There’s a lot about Sobah that makes it feel very much like your typical brewery. Its location – in an industrial part of Burleigh Heads on the Gold Coast – certainly feels like the sort of place you'd find a brewery, and the 25-hectolitre brewhouse and sparkling tanks sure look like the hundreds of other breweries across the country.
On the other hand, there’s little about Sobah’s space – or indeed the Sobah story – that’s in any way typical. The brewery and café are open from 7am most days, they serve a modern café menu that champions native ingredients, and upstairs you'll find a gallery featuring Indigenous art.
Tying it all together is the non-alcoholic beer Sobah have been making since 2017, making the Burleigh Heads site Australia’s first brewery dedicated to producing non-alcoholic beer. Its opening follows a long journey for Gamilaroi man and psychologist, Dr Clinton Schultz and wife Lozen McDiarmid-Schultz (pictured above with head brewer Luke Cooper).
“It's taken almost three years to the day from when we first started looking for a property to actually being able to open the doors,” Clinton says, describing the moment as "quite surreal".
Alongside the stainless, Sobah also features a retail space that doesn't just sell their beer but also cookbooks from the likes of Mabu Mabu's Nornie Bero and food that, similar to Sobah's beers, showcases native ingredients. A mural by First Nations artist Alara Geebung Cameron looks over the dining area; his depiction of the wedgetail eagle, Maliyan, can also be found on Sobah’s branding.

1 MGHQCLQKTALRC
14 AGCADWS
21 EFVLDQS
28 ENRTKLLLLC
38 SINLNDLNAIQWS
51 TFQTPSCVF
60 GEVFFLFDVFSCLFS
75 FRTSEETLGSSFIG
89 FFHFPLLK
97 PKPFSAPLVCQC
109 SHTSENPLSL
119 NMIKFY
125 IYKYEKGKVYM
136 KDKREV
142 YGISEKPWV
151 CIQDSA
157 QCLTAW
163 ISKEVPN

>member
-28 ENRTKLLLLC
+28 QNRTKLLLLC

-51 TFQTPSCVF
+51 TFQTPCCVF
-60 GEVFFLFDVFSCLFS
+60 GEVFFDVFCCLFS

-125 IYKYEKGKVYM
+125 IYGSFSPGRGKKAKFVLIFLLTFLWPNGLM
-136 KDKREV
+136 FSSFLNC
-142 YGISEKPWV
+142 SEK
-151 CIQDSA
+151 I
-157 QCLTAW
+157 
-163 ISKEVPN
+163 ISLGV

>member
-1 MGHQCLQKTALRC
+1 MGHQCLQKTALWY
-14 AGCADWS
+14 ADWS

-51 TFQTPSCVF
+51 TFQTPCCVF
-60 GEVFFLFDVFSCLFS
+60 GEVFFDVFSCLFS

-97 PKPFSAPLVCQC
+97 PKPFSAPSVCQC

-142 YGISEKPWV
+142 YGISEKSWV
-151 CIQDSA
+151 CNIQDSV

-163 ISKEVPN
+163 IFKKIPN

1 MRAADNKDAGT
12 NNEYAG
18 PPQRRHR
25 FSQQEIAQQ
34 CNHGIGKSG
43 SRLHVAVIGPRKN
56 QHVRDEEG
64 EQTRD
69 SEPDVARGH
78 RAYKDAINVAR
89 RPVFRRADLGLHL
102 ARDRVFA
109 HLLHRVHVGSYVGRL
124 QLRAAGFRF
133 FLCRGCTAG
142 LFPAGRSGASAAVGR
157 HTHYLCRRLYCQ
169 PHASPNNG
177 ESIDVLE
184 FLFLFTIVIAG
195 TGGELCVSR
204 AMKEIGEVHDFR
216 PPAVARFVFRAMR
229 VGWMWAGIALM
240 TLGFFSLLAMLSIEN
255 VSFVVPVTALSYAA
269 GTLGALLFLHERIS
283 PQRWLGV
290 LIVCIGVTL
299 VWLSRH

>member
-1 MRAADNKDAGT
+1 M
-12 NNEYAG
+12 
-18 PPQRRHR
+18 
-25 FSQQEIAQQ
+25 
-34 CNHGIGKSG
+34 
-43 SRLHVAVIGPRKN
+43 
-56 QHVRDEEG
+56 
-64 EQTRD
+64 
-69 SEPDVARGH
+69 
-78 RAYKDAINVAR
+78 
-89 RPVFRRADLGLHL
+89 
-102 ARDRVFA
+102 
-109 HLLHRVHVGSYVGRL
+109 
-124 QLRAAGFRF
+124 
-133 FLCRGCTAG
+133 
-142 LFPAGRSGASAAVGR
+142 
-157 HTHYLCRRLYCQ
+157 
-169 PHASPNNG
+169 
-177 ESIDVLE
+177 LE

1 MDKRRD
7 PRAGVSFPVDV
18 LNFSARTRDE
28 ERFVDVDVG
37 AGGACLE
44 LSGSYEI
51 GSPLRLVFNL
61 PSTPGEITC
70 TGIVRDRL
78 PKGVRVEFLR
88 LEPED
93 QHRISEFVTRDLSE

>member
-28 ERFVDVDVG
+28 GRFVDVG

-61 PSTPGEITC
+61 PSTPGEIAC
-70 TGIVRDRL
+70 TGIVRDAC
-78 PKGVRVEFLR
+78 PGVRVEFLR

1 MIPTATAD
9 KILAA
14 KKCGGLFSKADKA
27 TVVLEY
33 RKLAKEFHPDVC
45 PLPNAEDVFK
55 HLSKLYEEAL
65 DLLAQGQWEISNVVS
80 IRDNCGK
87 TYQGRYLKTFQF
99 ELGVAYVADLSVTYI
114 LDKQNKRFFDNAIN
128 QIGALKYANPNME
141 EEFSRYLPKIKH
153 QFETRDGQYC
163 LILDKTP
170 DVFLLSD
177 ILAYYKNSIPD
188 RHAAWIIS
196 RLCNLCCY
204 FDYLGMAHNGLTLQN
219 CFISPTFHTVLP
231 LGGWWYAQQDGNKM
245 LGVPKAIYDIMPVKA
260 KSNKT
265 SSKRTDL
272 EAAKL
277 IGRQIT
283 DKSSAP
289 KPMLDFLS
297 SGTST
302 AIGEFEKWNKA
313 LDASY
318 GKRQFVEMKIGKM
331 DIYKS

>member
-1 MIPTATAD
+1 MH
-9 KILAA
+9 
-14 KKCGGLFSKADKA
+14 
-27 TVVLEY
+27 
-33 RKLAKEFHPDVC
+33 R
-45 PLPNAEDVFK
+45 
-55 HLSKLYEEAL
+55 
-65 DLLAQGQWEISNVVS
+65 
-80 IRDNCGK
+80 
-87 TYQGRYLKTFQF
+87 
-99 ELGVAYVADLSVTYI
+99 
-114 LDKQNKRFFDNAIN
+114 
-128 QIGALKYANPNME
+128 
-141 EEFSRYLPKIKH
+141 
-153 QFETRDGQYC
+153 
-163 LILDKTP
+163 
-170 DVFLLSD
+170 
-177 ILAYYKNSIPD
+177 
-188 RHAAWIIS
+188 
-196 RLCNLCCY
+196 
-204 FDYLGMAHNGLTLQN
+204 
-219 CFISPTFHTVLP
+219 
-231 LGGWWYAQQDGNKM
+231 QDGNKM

“We wanted this whole space to be an experience,” Clinton says. “We didn't want people to just come in and stare at some tanks.”
The upstairs gallery is more than just a place to showcase Indigenous art too; it's a prime spot from which to gaze over the brewery and also gives them the chance to run events as diverse as yoga and last month's First Nations Artisan Market, or to hand it over to local groups to run their own events.
“Having that space upstairs,” Clinton says, “allows us to offer anything from the art gallery all the way through to doing some really cool different healing modalities upstairs. So, we're looking at having things like yoga and traditional healing.”
Setting up their own home gives them a better opportunity to support others too. It's something they’ve done since their inception, with past ventures including the Tropical Lager Coral’ation brewed to raise money for the Coral Sea Foundation.
“It’s just another way that we can help other mob out,” Clinton says. “It’s always been a big part of our business model to look at what we're doing and look at how can we utilise those opportunities that we're fortunate enough to have to help others.
“So, having that gallery space allows us to really champion and highlight a bunch of Aboriginal and Torres Strait Islander artists or artisans, in a setting that they probably don't get the opportunity for that often, to a whole new audience.”